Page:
Progressive Democrats haven’t enjoyed the breadth of policy or political victories that they anticipated when President Obama took office in 2009, but they are finding new reasons to rally as a fresh crop of Republican lawmakers embarks on a policy agenda that is anathema to liberals. Robert Borosage is cofounder of the Campaign for America’s Future—which bills itself as “the strategy center for the progressive movement.” He recently sat down with National Journal to discuss the state of liberal politics. Edited excerpts follow.
NJ The White House began the year focused on jobs, but now the entire debate has moved to deficit reduction. How do you change that conversation?
BOROSAGE I think it’s very hard now. We think this is both a political vulnerability and a human catastrophe that 25 million people are in need of full-time work. If I were the president, I would argue very strongly that this economy is still in trouble. I would feel people’s pain. I would put a big program in front of the Congress, understanding that it was going to get beat, and I’d frame the argument for the election. This president has never wanted to put something in front of the Congress that he knows is going to lose.
NJ You still refer to [Obama] as “we.” How’s that going to work out next year with the base?
BOROSAGE We have an enthusiasm gap. The White House assumes, and I think they are probably right, that the election of these Republican governors and this Republican Congress has concentrated the minds of people. And so, while we are restive about the limits of the White House’s agenda, Republicans are going to do a good job with their extremism of organizing the Left for the president. The base of the Democratic Party, the activist base, I think will be with him in the election. And among liberals broadly, he’s still very popular, as he should be. He’s the most liberal president since [Lyndon] Johnson.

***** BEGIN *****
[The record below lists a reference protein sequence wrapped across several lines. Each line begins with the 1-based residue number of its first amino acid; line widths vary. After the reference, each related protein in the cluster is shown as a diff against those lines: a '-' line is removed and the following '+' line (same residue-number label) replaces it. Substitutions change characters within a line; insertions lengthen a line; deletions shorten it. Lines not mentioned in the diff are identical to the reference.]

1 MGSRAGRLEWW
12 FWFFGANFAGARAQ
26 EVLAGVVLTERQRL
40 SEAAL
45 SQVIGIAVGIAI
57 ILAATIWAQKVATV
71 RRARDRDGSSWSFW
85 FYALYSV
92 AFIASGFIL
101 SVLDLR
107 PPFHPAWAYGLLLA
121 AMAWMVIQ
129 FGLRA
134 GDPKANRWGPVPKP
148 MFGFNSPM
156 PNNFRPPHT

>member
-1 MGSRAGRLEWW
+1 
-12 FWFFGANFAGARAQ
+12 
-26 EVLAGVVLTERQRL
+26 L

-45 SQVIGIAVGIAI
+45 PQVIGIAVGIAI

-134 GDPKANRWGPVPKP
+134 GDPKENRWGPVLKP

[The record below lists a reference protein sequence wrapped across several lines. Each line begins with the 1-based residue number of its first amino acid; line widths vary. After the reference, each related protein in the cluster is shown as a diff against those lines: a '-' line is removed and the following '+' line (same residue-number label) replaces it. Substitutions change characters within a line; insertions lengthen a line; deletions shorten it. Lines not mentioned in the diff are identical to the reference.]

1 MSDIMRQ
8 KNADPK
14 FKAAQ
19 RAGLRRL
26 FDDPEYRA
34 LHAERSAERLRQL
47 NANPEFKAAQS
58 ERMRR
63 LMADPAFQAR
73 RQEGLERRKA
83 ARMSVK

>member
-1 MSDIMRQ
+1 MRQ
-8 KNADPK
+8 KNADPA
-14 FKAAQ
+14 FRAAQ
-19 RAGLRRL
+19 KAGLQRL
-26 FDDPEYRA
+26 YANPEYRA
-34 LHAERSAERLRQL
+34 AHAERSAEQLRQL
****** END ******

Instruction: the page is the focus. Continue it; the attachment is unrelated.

NJ Is there any benefit to compromise this year, given that Republicans have said “no tax increases” and Democrats are equally unwilling to compromise on entitlements?
BOROSAGE They have to get the debt ceiling lifted, and they have to get a continuing resolution to fund the government, so at some point they have to get agreements. We’d argue if they can get through those and keep the fight about how we’ll defend entitlements and they’ll defend tax cuts for the rich, then let’s have that argument in the fall election, and we’ll do really well.
NJ Why is the budget fight going to fare any better for Democrats than the health care fight or the Bush tax-cut agreement last December?
BOROSAGE When the assault on Medicare started to get clear, Republicans sensibly got very nervous. If they stayed with the position they voted on in H.R. 1, they would lose big time in the election. It takes time for people to understand the stakes. There is no reward for getting the deficits under control. When [President] Clinton had surpluses, nobody believed him. The reward is the economy working. And if getting deficits under control hurts the economy—which we believe it will, if they actually do significant cuts—and we go into an election with the economy bad, it won’t matter if the budget magically got balanced. You’re going to get punished for the economy.
NJ When you look at the next election and beyond, do you believe that Democrats are in a position to get kind of a lasting advantage, or are we back in a sort of trench warfare, circa the ’94 to ’04 period?
BOROSAGE I think demographics are still on our side. If I were a Republican, I would follow the Rove strategy and try desperately to get out of what they are doing to Latinos and find a way to split that vote. The young generation is still going to vote overwhelming Democratic, but the big, overwhelming question [determining] whether that edge comes into play or not is the economic question. If the economy stays bad, the election will be determined by who has the most plausible economic argument.
NJ How do you keep the Republican vote on Medicare “Topic A” heading into the fall?
BOROSAGE There is the advantage that they all voted for it, which is a big deal. Any Democratic candidate is going to remind people of that vote.
NJ Is Obama beatable?
BOROSAGE Yeah. I think he is beatable, but it is less “who” than it is the economy. I think he has a set of advantages. I think he is a great campaigner; I think he is blessed by his opponents. But there’s a difference between the activists and the constituents. Working people are going to punish the president if we have 8 percent unemployment, unless he finds a way to be their champion. And he’s not that now.
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This article appears in the May 14, 2011 edition of National Journal Magazine.
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